Two pilots were killed when a small commercial plane crashed southeast of Bethel late Tuesday afternoon, authorities said.
Officials said Hageland Aviation pilots Derrick Cedars, 42, and Greggory McGee, 46, were on a training flight when the Cessna 208 Caravan they were flying crashed in the Three Steps Mountain area about 30 miles southeast of Bethel. The crash occurred about 3:56 p.m., officials said, and a local pilot spotted the burning wreckage about two and a half hours later.
No passengers were on the plane. In a statement, Ravn Alaska, Hageland's parent company, described the weather conditions as "calm and clear."
A team led by the National Transportation Safety Board is investigating the cause of the crash.
Cedars, of Bethel, was hired by Hageland in 2002 and was the company's lead pilot in Bethel, according to Steve Smith, a spokesman for Ravn Alaska.
McGee, of Anchorage, was a new employee, Smith said. He and his wife recently moved to Anchorage from Oklahoma City, said the Rev. Michael Burke, the rector of St. Mary's Episcopal Church in Anchorage, where the couple were members.
Early Wednesday morning, Burke wrote an email to the congregation about the crash. McGee's wife, Jocelyn Shealy McGee, is an assistant professor of psychology at the University of Alaska Anchorage.
"I think people are very shocked and saddened," Burke said. "This was a very, very talented pilot, a very wonderful man. Just a great heart for people and for service."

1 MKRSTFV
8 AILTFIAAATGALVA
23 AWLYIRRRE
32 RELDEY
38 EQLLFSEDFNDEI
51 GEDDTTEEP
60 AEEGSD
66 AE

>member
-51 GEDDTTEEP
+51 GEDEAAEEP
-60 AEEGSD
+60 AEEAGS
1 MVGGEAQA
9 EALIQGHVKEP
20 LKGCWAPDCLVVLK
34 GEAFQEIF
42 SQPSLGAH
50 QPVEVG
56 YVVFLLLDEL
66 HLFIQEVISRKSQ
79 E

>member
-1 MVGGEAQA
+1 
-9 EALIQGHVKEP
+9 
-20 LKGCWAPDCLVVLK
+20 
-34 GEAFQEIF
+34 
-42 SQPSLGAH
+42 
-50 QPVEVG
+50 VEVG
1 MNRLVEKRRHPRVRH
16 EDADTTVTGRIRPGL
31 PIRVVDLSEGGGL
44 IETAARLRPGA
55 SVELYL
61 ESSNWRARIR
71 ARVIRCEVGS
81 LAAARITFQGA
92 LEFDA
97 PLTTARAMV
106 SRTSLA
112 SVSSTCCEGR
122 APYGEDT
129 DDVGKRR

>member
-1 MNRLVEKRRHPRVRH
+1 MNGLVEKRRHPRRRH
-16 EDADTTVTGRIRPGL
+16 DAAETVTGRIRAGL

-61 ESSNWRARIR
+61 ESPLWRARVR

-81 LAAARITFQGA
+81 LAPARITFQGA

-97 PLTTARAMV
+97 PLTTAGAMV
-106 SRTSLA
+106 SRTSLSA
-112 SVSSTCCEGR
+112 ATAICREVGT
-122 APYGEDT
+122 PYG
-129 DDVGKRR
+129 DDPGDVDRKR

Cedars, married with two children, attended UAA and "was a great friend and a great colleague," said Anna Simmons, who co-owned a real estate business and several properties with Cedars.
In a phone call from Texas, Simmons said her husband, who works at Hageland Aviation and had flown with Cedars for years, was on his way to Alaska to help with memorial arrangements.
Ravn Alaska said in a statement that the president of Hageland Aviation, Jim Hickerson, met with McGee's wife Tuesday night and was on his way to meet Cedars' family Wednesday morning.
"When you have a family as close as ours at Hageland Aviation, you hope you never receive this sort of news," Hageland said in the statement. "Our thoughts and prayers are with the families and friends of Greggory and Derrick as well as all those who have had a chance to work with them."
Authorities were first told the plane was overdue about 6:15 p.m. Tuesday, said Megan Peters, a spokeswoman for the Alaska State Troopers. Shortly after, a local pilot who had flown to the Three Step Mountain area to look for it saw the burning wreckage near a fishing weir.
In response, the Alaska Army Guard in Bethel sent out a Black Hawk helicopter carrying local firefighters and troopers, Peters wrote. The responders found a "large debris field" at the crash site and willow trees charred and burned, she said.
The remains of the pilots were found in the wreckage, Peters said. She said troopers planned to return to the site Wednesday to assist in recovery efforts. Troopers said in a statement later that logistical issues prevented them from doing so and they would make another attempt Thursday.
Troopers were working to get transportation to the crash site, Peters said.
The National Transportation Safety Board is leading the investigation into the crash. An investigator with the NTSB office in Anchorage was en route to the site Wednesday morning, said Clint Johnson, head of the NTSB's Alaska region office.
The NTSB will be joined at the crash site Wednesday by a representative from Ravn Alaska, a Federal Aviation Administration investigator in Bethel and a Cessna aircraft investigator, Johnson said.
On Nov. 29, a Hageland Aviation Cessna 208 crashed near the village of St. Marys in Southwest Alaska. The NTSB is also investigating that crash, which killed four people and injured six.
Reach Devin Kelly at firstname.lastname@example.org or 257-4314.
By DEVIN KELLY